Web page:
“Biblical friendship exists when two or more people, bound together by a common faith in Jesus Christ, pursue him and his kingdom with intentionality and vulnerability. Rather than serving as an end in itself, biblical friendship serves primarily to bring glory to Christ, who brought us into friendship with the Father. It is indispensable to the work of the gospel in the earth, and an essential element of what God created us for.”

–Jonathan Holmes, The Company We Keep: In Search of Biblical Friendship

Once a man understands that God loves him and has an eternal purpose for his life, he begins to look for friends who are spiritually mature. These are friends who teach them about what it means to be a godly man.

As I wrote about in The Philosophy of Friendship, these are what Aristotle called “friends of the good.” who share a common goal of becoming more like Jesus Christ. You will likely find potential GodBuddies at church, in Bible studies, and in book groups.

Friends to Avoid 

It’s important to also know that everyone has friends they should avoid. Those may be buddies from your past. They could be the obnoxious guy whose kids are on the same soccer team who tries to befriend you. 

Today, we see too many examples of what some people call “toxic masculinity” where guys take advantage of others sexually, emotionally, financially, or professionally. Many boys – I won’t call them men since they still act like children, hunt for sexual conquests in every relationship. They mismanage their money or do just enough to get by in life. They mentally intimidate and bully people or act so passively that they avoid all leadership roles. As a perpetual “momma’s boy”, they avoid their responsibilities. They look for their wives who run the entire household. Nor do they help manage their family’s affairs. They feel the world revolves around them. They are egotistical, do not seek guidance, and have no long-term vision for their life.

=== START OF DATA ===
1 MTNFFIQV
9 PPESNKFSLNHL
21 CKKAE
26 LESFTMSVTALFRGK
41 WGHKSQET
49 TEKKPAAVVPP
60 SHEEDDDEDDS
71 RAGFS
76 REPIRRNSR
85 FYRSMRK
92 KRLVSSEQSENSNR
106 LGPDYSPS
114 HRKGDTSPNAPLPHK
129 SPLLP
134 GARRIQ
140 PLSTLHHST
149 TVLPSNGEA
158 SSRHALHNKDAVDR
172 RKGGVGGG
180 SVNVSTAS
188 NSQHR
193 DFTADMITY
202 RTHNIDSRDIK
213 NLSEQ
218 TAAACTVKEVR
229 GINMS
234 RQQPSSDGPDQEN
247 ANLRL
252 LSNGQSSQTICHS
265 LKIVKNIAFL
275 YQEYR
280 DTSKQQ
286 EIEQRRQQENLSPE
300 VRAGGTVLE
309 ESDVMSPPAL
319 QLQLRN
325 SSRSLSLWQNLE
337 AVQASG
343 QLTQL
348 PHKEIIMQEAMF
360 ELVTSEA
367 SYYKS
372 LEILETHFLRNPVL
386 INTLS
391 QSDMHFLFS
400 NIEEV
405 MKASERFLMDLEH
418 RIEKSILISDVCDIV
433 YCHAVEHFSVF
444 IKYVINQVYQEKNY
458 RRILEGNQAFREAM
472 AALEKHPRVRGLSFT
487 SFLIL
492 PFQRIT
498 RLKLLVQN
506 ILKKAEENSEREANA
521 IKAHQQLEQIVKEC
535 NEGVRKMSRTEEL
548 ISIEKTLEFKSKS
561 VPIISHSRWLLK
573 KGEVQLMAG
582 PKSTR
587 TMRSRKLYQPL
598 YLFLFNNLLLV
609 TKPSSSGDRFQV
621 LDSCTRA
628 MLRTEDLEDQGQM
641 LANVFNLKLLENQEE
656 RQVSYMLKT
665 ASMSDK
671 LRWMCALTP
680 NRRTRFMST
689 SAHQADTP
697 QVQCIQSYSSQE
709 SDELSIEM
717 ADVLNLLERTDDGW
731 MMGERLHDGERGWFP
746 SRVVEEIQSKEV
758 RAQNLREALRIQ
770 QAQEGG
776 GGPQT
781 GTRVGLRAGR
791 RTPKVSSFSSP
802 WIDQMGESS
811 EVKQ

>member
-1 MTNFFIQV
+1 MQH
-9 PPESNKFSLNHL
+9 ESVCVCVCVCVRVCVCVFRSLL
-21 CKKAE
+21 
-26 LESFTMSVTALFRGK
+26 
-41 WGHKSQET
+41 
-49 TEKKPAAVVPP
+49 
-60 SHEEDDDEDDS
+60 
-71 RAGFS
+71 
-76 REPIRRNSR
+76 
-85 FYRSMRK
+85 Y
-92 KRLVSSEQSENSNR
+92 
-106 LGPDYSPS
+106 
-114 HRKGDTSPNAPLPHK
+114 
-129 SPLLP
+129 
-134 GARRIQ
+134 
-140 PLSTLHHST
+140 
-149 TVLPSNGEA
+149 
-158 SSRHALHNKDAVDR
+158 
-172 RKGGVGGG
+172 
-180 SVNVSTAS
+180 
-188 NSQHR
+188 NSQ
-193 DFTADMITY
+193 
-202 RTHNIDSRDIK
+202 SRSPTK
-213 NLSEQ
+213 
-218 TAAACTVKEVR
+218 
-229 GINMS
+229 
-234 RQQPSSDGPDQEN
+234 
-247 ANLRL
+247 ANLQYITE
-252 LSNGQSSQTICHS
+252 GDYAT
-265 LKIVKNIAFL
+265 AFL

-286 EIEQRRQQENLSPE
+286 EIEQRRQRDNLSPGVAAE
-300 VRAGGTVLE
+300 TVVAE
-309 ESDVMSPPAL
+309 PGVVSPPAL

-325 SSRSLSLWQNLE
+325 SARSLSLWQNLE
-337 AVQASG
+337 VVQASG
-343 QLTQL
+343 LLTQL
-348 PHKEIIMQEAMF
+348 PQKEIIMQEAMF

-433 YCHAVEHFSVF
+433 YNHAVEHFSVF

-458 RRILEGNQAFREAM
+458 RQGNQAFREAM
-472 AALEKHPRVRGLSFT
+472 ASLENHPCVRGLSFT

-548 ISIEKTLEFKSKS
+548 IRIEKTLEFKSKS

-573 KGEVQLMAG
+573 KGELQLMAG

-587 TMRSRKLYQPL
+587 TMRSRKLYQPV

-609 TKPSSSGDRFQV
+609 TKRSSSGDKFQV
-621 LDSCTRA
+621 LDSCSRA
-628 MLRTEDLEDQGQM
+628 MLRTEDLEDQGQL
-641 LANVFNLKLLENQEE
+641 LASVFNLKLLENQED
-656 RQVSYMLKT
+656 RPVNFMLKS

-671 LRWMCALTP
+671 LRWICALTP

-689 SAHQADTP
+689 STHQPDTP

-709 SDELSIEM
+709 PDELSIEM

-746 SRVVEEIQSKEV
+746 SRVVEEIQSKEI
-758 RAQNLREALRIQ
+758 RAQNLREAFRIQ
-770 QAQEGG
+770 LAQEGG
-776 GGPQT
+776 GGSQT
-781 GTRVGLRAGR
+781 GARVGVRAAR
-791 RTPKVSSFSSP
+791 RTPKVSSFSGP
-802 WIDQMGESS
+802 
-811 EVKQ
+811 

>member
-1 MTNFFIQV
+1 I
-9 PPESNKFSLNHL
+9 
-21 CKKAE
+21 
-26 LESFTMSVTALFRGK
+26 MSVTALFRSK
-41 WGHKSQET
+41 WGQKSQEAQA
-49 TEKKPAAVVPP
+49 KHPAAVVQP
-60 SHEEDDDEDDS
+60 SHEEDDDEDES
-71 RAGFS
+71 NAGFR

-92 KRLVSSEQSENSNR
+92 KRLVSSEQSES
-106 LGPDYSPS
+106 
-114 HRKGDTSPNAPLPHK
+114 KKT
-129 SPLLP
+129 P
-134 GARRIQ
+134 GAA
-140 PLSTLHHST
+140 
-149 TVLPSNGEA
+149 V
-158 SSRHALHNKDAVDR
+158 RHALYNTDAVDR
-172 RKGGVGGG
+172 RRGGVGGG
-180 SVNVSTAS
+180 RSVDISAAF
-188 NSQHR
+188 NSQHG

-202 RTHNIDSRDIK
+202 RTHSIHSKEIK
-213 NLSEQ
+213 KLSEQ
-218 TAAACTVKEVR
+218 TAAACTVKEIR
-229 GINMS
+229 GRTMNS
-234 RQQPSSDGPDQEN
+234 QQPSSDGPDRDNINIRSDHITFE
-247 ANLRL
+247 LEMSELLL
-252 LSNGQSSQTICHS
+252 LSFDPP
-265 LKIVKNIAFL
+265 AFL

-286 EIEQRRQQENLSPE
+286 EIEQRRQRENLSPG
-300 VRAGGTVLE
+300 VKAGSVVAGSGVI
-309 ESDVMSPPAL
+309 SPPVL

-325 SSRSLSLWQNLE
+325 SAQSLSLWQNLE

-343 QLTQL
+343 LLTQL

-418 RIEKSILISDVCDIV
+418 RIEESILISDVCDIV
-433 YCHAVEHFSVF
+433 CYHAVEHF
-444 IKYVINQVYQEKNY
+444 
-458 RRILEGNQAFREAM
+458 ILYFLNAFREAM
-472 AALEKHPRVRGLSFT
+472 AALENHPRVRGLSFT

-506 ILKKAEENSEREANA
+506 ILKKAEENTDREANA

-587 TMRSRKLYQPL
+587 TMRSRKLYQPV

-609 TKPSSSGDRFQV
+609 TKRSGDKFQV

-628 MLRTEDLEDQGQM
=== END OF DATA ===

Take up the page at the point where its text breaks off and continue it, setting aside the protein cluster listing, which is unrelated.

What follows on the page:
We all know at least one guy who is fun to hang out with or is generally interesting but has that one glaring character trait that drives people crazy. I wrote a funny post earlier that describes several of these friends you will find just about everywhere. Don’t Be That Guy!  

During my preliminary research for this series, I found several interesting examples of friends in politics, sports, literature, and entertainment.  I hope to follow a consistent format to describe the friendship and what is unique about it. Each should fit nicely into one of the aforementioned archetypes for the types of friends a man needs. Some may be a stretch but each has a purpose and will reveal some obvious benefits. Some may even reveal good reasons for you to avoid or even end a friendship. It’s why every man should evaluate his friendships periodically.  

So stay with me as I begin in the next post using examples in the world of politics.


2 Responses

  1. Rich, try this type on for size: the cornerman. The more I think and read about it, the more I like it. So as to not mislead or misrepresent, I’ll save the “why’s” for when we talk face-to-face.

    A fictional example of the ultimate cornerman: Leo McGarry (for Jed Bartlet) in The West Wing. He’s a fictional character, but to me he represents the most important and most all-encompassing kind of friend, and the kind of friend who does. I don’t have a true cornerman yet, but I’m currently taking applications. 😉

    An. example of Leo doing some of his best cornerman work: https://www.youtube.com/watch?v=zDpyWDLOceo

    1. Thanks for the reply, Rick. After reading about cornermen and speaking with you, I believe many of his aspects overlap with some of the archetypes included in the post (The Mentor, Wingman/Bachelor, Handyman, Fitness Buff, Work Pal, and GodBuddy). Leo McGarry is certainly a great example with some of the most famous cornermen may be from the boxing world: Mick (from the Rocky movies) and Gus Demato (Mike Tyson’s cornerman). I’m sure there are many more if anyone wants to add to the list to convince me the cornerman should be its own archetype and not an overlap of the others.